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The Junie B. Jones series was a big part of my childhood. They were the first chapter books I ever read. On car trips, my mother would entertain my sister and me by purchasing a new Junie B. Jones book and reading it to us. My favorite part about the books then, and still, are how funny they are. Junie B. takes things very literally, and her (mis)adventures are hilarious. A lot of children's authors tend to write for children and parents in their books to keep the attention of both parties. Barbara Park, the author of the Junie B. Jones series, did just that. This is why many things Junie B. said in Kindergarten could be applied to her experiences in college, as shown here.

When Junie B. introduces herself hundreds of times during orientation week:

“My name is Junie B. Jones. The B stands for Beatrice. Except I don't like Beatrice. I just like B and that's all." (Junie B. Jones and the Stupid Smelly Bus, p. 1)

When she goes to her first college career fair:

"Yeah, only guess what? I never even heard of that dumb word careers before. And so I won't know what the heck we're talking about." (Junie B. Jones and her Big Fat Mouth, p. 2)

When she thinks people in class are gossiping about her:

“They whispered to each other for a real long time. Also, they kept looking at me. And they wouldn't even stop." (Junie B., First Grader Boss of Lunch, p. 66)

When someone asks her about the library:

“It's where the books are. And guess what? Books are my very favorite things in the whole world!" (Junie B. Jones and the Stupid Smelly Bus, p. 27)

When she doesn't know what she's eating at the caf:

“I peeked inside the bread. I stared and stared for a real long time. 'Cause I didn't actually recognize the meat, that's why. Finally, I ate it anyway. It was tasty...whatever it was." (Junie B., First Grader Boss of Lunch, p. 66)

When she gets bored during class:

“I drew a sausage patty on my arm. Only that wasn't even an assignment." (Junie B. Jones Loves Handsome Warren, p. 18)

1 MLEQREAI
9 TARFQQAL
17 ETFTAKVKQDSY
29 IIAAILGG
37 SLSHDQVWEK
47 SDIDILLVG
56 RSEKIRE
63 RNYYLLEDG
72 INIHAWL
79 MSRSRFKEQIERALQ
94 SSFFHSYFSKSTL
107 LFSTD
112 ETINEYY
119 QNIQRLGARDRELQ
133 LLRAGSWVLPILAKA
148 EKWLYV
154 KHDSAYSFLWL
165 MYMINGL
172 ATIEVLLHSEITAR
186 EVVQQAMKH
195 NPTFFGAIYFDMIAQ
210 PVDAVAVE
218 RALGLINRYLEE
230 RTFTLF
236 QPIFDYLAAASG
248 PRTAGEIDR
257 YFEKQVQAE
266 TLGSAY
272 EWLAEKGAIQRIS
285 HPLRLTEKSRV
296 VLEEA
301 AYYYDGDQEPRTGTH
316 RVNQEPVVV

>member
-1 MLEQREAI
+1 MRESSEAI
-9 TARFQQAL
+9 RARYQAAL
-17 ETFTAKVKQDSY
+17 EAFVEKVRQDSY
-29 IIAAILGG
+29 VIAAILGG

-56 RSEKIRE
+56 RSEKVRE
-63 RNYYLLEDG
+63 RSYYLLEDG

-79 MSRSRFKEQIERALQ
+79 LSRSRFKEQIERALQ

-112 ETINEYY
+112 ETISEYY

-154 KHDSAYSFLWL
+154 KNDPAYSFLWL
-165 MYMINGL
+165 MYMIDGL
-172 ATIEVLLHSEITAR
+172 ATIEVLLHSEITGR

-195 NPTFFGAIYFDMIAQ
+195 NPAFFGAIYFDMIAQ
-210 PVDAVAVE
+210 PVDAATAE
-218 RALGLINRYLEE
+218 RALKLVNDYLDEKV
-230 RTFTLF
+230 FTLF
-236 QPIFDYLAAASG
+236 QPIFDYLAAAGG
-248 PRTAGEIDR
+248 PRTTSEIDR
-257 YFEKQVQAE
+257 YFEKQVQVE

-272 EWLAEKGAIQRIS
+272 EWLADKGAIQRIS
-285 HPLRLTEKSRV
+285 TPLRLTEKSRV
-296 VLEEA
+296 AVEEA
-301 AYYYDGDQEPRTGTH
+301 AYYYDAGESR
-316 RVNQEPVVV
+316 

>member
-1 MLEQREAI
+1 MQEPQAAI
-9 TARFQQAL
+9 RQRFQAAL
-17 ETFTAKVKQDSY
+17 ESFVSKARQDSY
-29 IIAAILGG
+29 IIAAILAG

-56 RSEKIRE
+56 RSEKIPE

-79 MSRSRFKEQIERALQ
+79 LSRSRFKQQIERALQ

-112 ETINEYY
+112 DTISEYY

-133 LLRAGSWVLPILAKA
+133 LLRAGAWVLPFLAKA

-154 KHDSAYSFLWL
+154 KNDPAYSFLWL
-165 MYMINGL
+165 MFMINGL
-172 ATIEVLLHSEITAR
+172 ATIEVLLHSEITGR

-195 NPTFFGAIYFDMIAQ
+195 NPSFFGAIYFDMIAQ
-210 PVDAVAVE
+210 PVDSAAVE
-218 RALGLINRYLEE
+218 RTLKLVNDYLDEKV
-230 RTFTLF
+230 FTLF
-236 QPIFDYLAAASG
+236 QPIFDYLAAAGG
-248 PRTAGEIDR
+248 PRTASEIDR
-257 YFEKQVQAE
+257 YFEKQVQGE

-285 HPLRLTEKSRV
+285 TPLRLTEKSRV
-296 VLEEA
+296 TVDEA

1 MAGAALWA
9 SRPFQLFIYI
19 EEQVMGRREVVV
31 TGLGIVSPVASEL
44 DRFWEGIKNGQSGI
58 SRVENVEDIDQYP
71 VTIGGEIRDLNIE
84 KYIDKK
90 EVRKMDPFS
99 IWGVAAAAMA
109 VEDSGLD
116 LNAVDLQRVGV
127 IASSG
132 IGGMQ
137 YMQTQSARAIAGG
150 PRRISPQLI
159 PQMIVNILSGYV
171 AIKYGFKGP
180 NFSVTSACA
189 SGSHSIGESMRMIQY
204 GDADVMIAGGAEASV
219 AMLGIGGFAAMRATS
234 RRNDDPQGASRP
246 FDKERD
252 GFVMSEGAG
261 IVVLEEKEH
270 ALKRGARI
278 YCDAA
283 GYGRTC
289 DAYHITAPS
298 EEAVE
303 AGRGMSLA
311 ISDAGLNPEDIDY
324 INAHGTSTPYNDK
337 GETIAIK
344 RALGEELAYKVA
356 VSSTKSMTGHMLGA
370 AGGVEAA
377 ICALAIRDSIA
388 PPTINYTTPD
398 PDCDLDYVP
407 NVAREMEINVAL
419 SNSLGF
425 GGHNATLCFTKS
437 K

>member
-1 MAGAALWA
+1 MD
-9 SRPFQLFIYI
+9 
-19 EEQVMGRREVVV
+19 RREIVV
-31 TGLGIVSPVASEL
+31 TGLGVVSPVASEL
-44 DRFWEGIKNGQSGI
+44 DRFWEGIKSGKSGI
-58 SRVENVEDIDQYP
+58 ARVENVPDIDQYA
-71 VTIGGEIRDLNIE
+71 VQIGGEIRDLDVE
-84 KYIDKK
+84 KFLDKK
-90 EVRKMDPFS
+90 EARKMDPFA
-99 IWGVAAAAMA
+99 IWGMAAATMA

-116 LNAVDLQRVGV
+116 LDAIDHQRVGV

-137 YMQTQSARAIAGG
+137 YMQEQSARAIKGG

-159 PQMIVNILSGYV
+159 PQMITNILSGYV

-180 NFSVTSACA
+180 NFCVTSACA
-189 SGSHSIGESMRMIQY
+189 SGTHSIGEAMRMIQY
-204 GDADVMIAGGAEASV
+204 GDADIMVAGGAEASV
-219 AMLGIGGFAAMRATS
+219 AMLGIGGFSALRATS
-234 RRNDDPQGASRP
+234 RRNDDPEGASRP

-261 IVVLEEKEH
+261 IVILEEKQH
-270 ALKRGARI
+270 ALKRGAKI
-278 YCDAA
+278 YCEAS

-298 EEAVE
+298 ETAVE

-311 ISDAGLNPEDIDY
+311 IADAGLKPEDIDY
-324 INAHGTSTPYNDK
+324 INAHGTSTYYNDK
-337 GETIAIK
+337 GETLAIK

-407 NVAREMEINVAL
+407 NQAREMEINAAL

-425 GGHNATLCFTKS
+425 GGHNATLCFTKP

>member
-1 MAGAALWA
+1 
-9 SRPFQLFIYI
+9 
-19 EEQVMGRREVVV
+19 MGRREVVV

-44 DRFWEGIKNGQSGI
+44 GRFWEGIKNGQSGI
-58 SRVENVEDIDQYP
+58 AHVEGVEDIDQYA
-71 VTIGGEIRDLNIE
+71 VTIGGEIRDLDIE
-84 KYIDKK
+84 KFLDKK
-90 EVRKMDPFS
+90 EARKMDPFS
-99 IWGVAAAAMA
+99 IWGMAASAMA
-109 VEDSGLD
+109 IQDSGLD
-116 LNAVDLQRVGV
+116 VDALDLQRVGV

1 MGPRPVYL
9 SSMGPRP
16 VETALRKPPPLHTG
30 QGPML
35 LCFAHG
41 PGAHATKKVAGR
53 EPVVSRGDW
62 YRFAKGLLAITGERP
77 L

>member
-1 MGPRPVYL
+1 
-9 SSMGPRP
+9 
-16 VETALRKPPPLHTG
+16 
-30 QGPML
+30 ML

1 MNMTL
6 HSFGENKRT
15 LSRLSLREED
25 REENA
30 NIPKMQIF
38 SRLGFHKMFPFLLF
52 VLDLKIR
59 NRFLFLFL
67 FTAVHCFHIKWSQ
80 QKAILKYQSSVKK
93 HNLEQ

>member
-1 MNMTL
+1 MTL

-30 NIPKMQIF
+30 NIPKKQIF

When she considers dropping out:

“Maybe someday I will just be the Boss of Cookies instead!" (Junie B., First Grader Boss of Lunch, p. 76)

When her friends invite her to the lake for Labor Day:

“GOOD NEWS! I CAN COME TO THE LAKE WITH YOU, I BELIEVE!" (Junie B. Jones Smells Something Fishy, p. 17)

When her professor never enters grades on time:

“I rolled my eyes way up to the sky." (Junie B., First Grader Boss of Lunch, p. 38)

When her friends won't stop poking her on Facebook:


“Do not poke me one more time, and I mean it." (Junie B. Jones Smells Something Fishy, p. 7)

When she finds out she got a bad test grade:

“Then my eyes got a little bit wet. I wasn't crying, though." (Junie B. Jones and the Stupid Smelly Bus, p. 17)

When she isn't allowed to have a pet on campus but really wants one:

“FISH STICK! I NAMED HIM FISH STICK BECAUSE HE'S A FISH STICK, OF COURSE!" (Junie B. Jones Smells Something Fishy, p. 59)

When she has to walk across campus in the dark:

“There's no such thing as monsters. There's no such thing as monsters." (Junie B. Jones Has a Monster Under Her Bed, p. 12)

When her boyfriend breaks her heart:

“I am a bachelorette. A bachelorette is when your boyfriend named Ricardo dumps you at recess. Only I wasn't actually expecting that terrible trouble." (Junie B. Jones Is (almost) a Flower Girl, p. 1)

When she paints her first canvas:


"And painting is the funnest thing I love!" (Junie B. Jones and her Big Fat Mouth, p. 61)

When her sorority takes stacked pictures: